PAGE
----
There are an alarming amount of Social Media internships out there.
Most of these internships detail an opening for a student or recent grad to run the company’s social media campaigns. And why not? Millenials have grown up with social media, they understand it better than anyone.
Not so fast.
That mindset that has left senior executives with quite a bit of egg on their face, or perhaps an entire omelette. Hardly a week goes by without news of a rogue tweet, embarrassing Facebook post, or offensive Instagram picture coming from a corporate account.
So who is responsible for these gaffes?
The entire organization, says Steve Miranda, Managing Director for Cornell University’s Center for Advanced Human Resource Studies. In a recent webinar, Miranda noted that many companies have two big problems with their social media efforts: lack of diverse viewpoints, and lack of protocol and policies.
You Need Diverse Viewpoints
To rewind: involving summer interns in social media is a great idea. Handing over the keys to the car is not. Your garden-variety millenial is very likely to have a bit more know-how when it comes to social media. They’ll be up-to-date on the various social platforms, and probably have great ideas about building a social presence. What they may lack, however, is an understanding of your organization’s protocols, social voice, and, a mature viewpoint on what is appropriate.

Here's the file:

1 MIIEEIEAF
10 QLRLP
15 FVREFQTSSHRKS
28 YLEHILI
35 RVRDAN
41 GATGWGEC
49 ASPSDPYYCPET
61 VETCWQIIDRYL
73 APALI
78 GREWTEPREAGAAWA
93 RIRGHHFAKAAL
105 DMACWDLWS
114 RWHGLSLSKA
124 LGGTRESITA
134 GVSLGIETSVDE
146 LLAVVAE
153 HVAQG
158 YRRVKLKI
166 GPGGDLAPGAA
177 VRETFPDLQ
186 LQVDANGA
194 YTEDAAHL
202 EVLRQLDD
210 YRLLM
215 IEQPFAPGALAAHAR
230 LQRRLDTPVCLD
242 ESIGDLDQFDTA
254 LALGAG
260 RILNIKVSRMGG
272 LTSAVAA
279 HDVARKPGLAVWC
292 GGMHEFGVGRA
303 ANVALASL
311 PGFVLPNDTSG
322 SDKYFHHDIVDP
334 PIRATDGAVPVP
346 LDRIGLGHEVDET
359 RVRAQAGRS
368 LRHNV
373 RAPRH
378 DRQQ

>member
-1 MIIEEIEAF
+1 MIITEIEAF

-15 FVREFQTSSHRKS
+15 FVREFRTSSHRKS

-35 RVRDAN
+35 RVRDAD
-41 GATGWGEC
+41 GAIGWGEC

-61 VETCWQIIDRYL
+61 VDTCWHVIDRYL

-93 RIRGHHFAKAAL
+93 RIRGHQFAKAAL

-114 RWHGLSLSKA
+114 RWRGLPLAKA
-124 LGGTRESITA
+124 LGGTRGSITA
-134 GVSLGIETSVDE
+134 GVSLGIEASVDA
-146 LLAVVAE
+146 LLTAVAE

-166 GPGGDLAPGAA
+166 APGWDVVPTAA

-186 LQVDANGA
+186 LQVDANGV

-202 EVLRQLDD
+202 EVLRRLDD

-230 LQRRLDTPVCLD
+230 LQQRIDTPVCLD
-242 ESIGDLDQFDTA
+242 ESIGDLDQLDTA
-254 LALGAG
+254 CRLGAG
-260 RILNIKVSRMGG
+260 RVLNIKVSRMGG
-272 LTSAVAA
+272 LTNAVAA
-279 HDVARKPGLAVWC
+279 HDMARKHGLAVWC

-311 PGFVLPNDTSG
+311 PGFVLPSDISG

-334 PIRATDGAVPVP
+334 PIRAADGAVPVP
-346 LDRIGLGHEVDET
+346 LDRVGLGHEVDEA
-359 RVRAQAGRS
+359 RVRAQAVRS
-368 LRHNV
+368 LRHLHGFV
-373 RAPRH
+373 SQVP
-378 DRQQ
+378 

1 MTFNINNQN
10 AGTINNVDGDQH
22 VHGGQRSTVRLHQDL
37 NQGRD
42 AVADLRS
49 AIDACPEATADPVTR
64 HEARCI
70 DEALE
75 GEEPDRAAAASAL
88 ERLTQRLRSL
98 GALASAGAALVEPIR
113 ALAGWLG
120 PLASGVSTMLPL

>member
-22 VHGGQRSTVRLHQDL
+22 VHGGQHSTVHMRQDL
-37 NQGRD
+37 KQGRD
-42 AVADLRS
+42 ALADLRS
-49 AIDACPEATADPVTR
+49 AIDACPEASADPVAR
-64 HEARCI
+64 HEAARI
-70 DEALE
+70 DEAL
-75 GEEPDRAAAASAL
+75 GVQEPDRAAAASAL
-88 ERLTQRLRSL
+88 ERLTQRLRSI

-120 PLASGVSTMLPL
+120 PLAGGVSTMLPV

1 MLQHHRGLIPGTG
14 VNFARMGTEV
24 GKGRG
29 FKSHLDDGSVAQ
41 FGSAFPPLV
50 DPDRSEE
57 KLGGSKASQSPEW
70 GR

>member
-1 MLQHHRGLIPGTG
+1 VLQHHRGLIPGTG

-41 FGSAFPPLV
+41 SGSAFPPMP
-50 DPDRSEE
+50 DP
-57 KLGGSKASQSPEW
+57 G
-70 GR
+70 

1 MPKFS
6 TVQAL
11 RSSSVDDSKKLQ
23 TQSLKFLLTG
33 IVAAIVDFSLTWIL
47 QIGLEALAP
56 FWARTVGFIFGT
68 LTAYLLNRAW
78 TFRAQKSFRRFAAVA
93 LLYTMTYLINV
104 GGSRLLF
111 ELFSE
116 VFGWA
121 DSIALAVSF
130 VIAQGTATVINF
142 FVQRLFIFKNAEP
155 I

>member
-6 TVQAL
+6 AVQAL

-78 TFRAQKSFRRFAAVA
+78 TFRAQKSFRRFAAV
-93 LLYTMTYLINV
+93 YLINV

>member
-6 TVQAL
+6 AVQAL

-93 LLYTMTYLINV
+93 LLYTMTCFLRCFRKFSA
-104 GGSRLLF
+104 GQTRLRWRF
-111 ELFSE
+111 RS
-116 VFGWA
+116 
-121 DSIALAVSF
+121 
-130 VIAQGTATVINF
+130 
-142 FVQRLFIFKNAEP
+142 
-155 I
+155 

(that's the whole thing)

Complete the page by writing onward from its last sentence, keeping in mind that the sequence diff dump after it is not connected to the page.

“The first step in mitigating your social media risk, is to assemble a diverse team,” says Miranda. Bringing in outsiders is critical. This can include your HR, Compliance, and Marketing teams, your international experts, even your customers, to help keep an eye on what is working in your social media plan, as well as what could be construed as insensitive or offensive.
You Need an Official Social Media Policy
“The goal of policies is to reduce risk,” says Miranda. Without a social media policy–covering both corporate and personal use–you are opening yourself up to a world of dangers and liabilities. The release of insider knowledge, or private records, for example, can result in financial or brand damage.
While your overall goal is to mitigate the risk of a mishap, your policy should also be used to develop a recovery plan. In the nightmare situations where you have released damaging information, you will need a plan to handle crisis. As uncomfortable as it may seem, the best course of action is to remove the post, acknowledge it, apologize, and review your policy.
Last but not least, remember that your social media policy is clear and consistent for the entire company, including the boss!